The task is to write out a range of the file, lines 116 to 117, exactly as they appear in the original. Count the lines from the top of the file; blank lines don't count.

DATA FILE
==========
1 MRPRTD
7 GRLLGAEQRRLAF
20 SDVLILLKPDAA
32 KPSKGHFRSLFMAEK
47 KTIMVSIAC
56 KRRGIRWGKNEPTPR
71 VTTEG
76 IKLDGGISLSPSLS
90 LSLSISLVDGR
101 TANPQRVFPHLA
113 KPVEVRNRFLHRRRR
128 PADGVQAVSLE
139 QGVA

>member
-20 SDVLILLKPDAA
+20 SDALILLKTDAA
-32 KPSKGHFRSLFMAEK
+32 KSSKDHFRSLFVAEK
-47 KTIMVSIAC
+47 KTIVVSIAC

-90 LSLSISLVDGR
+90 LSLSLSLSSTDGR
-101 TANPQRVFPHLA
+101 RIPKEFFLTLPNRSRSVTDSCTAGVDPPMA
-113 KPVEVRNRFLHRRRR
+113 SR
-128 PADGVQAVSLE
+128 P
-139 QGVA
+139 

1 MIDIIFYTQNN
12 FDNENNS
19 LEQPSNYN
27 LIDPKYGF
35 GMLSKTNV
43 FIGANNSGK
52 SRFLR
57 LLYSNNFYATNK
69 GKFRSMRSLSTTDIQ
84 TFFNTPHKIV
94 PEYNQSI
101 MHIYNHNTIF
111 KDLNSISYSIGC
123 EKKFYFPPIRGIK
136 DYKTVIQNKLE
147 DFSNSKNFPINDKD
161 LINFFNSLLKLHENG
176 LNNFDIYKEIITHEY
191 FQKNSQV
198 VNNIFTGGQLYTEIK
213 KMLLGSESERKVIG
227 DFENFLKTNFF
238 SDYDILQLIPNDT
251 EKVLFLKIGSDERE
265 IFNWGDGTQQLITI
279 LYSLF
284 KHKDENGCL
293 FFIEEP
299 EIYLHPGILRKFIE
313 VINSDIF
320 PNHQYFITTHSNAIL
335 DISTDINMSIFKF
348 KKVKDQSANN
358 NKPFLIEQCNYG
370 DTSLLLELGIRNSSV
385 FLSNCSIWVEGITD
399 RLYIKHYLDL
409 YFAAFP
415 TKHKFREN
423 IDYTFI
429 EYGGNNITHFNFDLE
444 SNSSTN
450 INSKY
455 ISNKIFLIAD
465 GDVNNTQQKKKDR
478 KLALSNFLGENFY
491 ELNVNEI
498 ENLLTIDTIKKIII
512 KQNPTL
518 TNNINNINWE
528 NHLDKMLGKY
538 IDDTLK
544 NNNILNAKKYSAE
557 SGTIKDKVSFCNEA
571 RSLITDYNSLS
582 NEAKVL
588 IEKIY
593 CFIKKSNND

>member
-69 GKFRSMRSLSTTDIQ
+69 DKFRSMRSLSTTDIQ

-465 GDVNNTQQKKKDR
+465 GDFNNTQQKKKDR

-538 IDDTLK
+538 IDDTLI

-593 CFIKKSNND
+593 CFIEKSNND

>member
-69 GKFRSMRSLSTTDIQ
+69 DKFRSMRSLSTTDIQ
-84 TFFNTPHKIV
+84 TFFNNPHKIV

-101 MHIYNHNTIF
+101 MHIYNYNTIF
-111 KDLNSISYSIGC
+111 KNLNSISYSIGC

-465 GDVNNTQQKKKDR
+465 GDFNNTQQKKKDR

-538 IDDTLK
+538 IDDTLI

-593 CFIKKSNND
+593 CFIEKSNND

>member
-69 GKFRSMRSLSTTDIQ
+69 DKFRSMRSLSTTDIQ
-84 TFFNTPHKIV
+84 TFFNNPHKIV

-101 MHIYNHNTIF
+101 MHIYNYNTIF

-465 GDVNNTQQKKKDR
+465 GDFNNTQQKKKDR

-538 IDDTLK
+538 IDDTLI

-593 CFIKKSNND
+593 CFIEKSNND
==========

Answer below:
-84 TFFNTPHKIV
+84 TFFNNPHKIV